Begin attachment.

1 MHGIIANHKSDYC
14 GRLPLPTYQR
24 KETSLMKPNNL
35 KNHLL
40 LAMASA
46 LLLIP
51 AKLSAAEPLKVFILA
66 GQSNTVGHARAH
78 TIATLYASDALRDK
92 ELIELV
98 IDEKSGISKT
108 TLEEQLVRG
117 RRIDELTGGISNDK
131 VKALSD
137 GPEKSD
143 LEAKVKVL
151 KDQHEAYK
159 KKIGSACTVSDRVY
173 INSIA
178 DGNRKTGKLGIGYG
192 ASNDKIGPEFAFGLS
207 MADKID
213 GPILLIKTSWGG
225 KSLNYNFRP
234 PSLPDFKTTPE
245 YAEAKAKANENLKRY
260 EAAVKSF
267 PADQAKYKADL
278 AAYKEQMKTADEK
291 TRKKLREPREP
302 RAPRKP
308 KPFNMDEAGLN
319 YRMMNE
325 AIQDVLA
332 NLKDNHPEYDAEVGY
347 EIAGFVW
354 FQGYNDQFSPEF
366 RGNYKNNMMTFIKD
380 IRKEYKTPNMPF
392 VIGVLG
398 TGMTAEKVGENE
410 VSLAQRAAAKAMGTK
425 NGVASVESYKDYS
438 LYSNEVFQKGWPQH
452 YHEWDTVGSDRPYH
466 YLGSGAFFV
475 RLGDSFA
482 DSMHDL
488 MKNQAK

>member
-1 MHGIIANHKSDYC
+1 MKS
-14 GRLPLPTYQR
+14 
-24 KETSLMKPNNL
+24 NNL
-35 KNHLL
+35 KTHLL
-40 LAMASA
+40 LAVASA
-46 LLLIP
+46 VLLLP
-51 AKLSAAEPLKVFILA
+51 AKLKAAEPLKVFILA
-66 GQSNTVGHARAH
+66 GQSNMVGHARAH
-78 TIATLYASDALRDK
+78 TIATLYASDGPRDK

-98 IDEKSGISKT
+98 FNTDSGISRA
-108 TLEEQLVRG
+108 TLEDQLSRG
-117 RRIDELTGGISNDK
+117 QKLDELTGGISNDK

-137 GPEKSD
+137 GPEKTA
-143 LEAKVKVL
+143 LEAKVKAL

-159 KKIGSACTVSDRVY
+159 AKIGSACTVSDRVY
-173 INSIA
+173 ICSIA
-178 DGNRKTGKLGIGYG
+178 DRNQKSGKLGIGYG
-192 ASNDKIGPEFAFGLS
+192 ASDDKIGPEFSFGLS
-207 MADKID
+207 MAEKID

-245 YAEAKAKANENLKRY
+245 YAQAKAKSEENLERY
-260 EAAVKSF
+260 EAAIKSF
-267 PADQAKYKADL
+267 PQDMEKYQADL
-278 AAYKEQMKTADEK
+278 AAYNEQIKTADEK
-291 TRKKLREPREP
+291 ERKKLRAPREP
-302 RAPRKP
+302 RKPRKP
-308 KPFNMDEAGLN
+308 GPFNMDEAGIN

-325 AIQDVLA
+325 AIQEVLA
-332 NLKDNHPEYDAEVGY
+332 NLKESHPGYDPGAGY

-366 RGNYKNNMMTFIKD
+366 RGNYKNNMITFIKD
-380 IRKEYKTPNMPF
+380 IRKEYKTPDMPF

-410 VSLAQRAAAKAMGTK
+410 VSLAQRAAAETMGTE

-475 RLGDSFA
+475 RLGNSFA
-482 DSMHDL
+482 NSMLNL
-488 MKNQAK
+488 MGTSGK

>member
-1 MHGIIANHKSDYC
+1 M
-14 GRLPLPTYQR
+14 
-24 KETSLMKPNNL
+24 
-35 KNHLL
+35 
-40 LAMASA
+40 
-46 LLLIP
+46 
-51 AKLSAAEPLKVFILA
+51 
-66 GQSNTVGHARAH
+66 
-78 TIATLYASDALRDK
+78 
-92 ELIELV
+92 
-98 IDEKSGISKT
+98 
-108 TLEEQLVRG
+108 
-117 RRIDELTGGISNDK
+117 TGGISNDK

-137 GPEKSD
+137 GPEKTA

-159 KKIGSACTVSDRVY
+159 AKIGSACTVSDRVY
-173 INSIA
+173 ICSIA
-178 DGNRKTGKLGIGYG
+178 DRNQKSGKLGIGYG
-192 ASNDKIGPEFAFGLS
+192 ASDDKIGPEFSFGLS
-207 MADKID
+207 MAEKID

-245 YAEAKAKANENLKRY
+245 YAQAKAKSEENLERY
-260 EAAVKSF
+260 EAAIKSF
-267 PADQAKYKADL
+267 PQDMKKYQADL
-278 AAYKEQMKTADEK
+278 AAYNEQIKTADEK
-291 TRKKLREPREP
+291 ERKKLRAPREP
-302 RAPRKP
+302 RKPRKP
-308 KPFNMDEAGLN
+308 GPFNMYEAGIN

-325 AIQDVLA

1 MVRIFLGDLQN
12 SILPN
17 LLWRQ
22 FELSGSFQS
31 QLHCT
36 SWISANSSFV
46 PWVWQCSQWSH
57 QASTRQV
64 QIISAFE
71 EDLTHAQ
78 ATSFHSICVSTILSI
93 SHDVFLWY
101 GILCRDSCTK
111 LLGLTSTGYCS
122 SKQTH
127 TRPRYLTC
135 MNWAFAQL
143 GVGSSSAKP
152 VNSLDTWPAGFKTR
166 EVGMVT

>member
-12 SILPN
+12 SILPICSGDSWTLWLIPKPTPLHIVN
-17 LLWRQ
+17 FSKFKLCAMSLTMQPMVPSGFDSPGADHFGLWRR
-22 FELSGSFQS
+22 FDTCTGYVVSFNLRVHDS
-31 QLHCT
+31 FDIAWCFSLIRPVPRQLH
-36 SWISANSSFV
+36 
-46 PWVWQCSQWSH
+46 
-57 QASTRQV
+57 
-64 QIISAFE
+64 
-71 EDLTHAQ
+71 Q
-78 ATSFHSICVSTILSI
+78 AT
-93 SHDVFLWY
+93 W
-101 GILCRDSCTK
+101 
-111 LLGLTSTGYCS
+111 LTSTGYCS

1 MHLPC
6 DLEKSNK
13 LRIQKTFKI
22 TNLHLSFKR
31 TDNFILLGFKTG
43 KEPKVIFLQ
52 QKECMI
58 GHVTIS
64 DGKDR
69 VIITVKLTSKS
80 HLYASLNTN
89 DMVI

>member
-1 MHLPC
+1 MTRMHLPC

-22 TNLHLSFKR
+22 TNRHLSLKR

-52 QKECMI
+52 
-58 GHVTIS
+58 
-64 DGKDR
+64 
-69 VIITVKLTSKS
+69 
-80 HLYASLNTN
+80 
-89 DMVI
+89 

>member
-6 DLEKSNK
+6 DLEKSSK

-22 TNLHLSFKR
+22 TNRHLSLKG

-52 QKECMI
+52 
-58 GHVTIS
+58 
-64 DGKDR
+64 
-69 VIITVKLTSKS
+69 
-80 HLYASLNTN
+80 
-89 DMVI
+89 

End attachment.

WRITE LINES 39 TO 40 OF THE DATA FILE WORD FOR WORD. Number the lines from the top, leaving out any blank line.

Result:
380 IRKEYKTPNMPF
392 VIGVLG